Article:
When do most people realize they're pregnant?

Many individuals who have no reason to suspect a pregnancy will not think to take a test on the first day of their missed period. Menstrual cycles vary in many people for many reasons, and some methods of birth control can make periods stop entirely. If it is not unusual for your cycle to vary in length by a couple of days, you may find yourself in your fifth week of pregnancy before deeming it later than usual. While some signs of pregnancy can appear during this time, many of those early symptoms are identical to those experienced right before a period—including cramping and light bleeding—which could delay suspicions of pregnancy instead of prompting you to take a test.

When does the fetus' heart start beating?

Many of the six-week abortion bans are referred to as "heartbeat" bills, with the logic being that fetal heartbeats can be detected as early as six weeks. But the rhythm a doctor can pick up on an ultrasound at that time isn't a heartbeat, because the embryo has no heart. The embryo is just 3 or 4 millimeters long with no developed organs. Cells are just starting to group together in ways that might eventually grow into hearts and brains. Thanks to the modern-day sensitivity of ultrasound technology, doctors can catch the electrical activity—a rhythmic pulsing—of these cells. But there is no beating heart or even a guarantee that one will develop. Miscarriages up to the eighth week of pregnancy are usually indistinguishable from a heavy period.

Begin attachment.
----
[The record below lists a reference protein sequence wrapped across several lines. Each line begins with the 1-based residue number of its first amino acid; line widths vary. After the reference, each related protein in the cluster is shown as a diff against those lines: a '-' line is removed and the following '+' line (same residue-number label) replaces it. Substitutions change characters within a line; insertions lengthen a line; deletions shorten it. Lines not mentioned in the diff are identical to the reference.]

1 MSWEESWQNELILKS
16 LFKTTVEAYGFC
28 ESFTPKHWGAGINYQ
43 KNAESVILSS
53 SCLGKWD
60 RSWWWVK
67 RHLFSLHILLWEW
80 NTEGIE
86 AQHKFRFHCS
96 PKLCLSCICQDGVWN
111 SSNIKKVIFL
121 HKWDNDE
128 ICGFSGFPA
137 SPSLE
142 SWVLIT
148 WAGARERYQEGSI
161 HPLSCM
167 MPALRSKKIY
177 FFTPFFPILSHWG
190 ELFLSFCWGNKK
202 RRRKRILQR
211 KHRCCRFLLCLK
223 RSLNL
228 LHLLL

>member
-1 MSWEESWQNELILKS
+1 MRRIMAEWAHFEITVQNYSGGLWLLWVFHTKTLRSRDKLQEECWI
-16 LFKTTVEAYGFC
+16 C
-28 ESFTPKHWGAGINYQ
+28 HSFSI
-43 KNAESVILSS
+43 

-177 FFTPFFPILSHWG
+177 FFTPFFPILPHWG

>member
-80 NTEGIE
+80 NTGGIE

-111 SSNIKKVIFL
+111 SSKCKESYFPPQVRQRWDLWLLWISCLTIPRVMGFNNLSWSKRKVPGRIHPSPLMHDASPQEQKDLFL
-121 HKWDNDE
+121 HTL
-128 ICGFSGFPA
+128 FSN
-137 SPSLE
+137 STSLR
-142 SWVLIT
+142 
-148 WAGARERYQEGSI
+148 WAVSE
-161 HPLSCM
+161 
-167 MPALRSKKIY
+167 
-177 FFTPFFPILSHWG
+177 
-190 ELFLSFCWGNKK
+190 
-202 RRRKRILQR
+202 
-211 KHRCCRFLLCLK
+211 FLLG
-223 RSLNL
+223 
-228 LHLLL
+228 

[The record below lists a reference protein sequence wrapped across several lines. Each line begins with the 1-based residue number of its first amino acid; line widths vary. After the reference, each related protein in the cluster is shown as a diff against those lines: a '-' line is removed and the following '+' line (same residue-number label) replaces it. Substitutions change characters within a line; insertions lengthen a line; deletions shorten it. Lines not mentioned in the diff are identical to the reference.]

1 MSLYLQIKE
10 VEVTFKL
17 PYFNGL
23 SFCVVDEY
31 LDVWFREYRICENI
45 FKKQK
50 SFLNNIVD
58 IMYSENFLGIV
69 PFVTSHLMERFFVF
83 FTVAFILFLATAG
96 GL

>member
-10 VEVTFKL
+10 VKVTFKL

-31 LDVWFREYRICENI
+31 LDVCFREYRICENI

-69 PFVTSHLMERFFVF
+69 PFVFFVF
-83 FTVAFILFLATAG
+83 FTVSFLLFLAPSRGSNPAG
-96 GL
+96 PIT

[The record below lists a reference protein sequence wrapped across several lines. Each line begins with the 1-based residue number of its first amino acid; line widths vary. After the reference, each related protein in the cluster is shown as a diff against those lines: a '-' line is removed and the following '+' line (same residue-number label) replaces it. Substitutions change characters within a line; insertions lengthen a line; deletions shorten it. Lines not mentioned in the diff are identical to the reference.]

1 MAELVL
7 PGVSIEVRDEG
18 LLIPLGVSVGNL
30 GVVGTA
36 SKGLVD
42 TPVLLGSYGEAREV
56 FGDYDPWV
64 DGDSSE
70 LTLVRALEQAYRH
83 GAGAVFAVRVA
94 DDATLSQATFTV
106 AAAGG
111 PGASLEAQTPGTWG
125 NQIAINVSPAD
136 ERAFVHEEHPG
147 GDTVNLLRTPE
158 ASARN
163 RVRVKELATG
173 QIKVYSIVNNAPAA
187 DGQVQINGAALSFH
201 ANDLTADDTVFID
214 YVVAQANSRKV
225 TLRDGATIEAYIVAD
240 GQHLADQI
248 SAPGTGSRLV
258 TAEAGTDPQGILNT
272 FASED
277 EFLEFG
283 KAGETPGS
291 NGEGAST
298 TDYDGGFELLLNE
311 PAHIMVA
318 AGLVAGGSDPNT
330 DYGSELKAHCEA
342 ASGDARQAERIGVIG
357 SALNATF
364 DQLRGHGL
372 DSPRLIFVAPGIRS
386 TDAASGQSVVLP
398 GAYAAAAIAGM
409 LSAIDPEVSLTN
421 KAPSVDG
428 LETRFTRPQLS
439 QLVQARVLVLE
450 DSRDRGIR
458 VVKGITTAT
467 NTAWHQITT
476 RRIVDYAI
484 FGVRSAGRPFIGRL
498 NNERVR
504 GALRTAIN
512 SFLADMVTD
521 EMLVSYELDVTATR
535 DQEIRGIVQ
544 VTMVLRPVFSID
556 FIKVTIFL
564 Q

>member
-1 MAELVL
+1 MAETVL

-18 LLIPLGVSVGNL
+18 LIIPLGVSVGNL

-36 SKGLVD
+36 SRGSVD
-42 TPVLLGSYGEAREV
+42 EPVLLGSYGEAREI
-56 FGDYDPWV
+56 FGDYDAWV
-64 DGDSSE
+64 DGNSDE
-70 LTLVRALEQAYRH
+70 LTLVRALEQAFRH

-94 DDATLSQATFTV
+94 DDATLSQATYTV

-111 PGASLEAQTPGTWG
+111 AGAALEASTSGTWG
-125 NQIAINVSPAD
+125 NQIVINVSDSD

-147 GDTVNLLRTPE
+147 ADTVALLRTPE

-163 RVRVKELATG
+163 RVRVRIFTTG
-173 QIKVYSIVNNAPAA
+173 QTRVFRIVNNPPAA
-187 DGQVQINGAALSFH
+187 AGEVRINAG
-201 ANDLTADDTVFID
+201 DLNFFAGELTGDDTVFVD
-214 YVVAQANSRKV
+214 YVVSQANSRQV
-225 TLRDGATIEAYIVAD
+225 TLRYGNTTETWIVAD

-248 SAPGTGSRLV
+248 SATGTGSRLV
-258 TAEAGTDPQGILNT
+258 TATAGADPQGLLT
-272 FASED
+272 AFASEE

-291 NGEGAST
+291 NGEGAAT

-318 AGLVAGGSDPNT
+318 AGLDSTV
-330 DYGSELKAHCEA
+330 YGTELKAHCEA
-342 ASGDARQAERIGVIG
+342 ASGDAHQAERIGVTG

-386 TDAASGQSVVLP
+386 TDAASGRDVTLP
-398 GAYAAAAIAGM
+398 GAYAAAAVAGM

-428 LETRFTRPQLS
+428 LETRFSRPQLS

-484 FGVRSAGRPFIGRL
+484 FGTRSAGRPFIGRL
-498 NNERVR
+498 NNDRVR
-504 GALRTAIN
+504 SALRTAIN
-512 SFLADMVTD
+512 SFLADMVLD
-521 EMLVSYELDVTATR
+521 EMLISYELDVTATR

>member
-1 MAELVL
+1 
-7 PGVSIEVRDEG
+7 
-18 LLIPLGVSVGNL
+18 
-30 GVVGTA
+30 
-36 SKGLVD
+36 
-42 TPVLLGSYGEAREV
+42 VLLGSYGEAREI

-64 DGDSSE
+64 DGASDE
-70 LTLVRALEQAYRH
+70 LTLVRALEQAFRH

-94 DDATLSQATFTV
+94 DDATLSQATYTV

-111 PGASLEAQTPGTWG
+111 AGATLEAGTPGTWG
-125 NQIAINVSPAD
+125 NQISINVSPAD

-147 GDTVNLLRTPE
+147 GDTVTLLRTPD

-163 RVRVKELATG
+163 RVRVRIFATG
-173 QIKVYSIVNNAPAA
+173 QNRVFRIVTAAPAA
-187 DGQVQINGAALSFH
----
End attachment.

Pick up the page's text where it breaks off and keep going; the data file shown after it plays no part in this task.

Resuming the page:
What is an ectopic pregnancy?

A bill introduced in Ohio got a lot of attention not because it sought to ban insurance coverage for abortion (as well as birth control that can prevent the implantation of fertilized eggs), but because it included a provision for the coverage of an impossible alternative. State Representative John Becker included an allowance for insurance companies to reimburse patients for "a procedure for an ectopic pregnancy that is intended to reimplant the fertilized ovum into the pregnant woman's uterus."

An ectopic pregnancy is one where the fertilized egg implants—and starts growing—somewhere other than the uterus. In 95 percent of cases, the implantation occurs in the fallopian tube, which will rupture within weeks (potentially killing the patient) without the intervention of an abortion. In extremely rare instances the egg can implant somewhere in the abdomen, where there is more room to grow. There have been a handful of surviving babies and mothers under these circumstances, but death for one or both parties is the far likelier outcome: the placenta, which is the organ that provides blood to the growing fetus, can only provide sufficient nourishment by attaching to other organs. The uterus is designed to withstand this; other vital organs are not.

Contrary to the language of Becker’s bill, there is no existing medical procedure that moves a fertilized egg or a growing embryo from one part of the body to another.